Buried within the text are remarks that say that a good bit of what we believe to be true about fungal nutritional strategies was based on agricultural studies (follow the money), and apparently created a bias in our research. Plus, we do so love our neat little categories...life in all of its glorious complexity is never quite so tidy.

      Here's the salient quote:

      "Unfortunately, and probably under the influence of the
      extensive agricultural literature, research carried out through
      much of the last century emphasised the roles of mycorrhizas
      in the capture of mineral nutrient ions (see Harley & Smith,
      1983). The possibility that fungal symbionts might be themselves
      involved in direct attack upon nutrient containing
      organic polymers, with the exception of the visionary speculation
      of Frank who proposed the `Organic Nitrogen Theory'
      in 1894 (Frank, 1894), was largely ignored until the mid-
      1980s. As a result a view has emerged which sees two entirely
      separate functional groups of fungi in soil, one, the decomposers,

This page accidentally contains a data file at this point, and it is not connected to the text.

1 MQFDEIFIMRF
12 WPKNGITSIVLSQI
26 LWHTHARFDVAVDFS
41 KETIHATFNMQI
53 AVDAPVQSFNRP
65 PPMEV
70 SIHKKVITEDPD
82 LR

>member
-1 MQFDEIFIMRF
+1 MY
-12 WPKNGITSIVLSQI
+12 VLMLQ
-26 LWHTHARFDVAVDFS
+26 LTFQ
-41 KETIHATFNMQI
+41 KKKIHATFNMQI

being alone involved in destruction of organic
      substrates and release of any nutrients contained in them and
      the other, the fungal mutualists, which absorb mineral ions
      released by the decomposition processes.
      Research over the last two decades has begun to throw considerable
      doubt both on the validity of any such functional
      separation between decomposers and mutualists, and upon
      the view that mycorrhizal fungi have access only to mineral
      nutrient ions."

      The paper also emphasizes that there is a gradient of MR ability to break down organic sources of P and N, with the greatest saprobic abilities of MR seen in highly acidic soils and their complement of ericaceous plants, such as those found in heath habitats, and less so in our more temperate forests, which already have an abundance of inorganic N and P sources.

      Amanitarita

      --- In MushroomTalk@yahoogroups.com, "norman" <n.andresen@...> wrote:

      >
      > an interesting article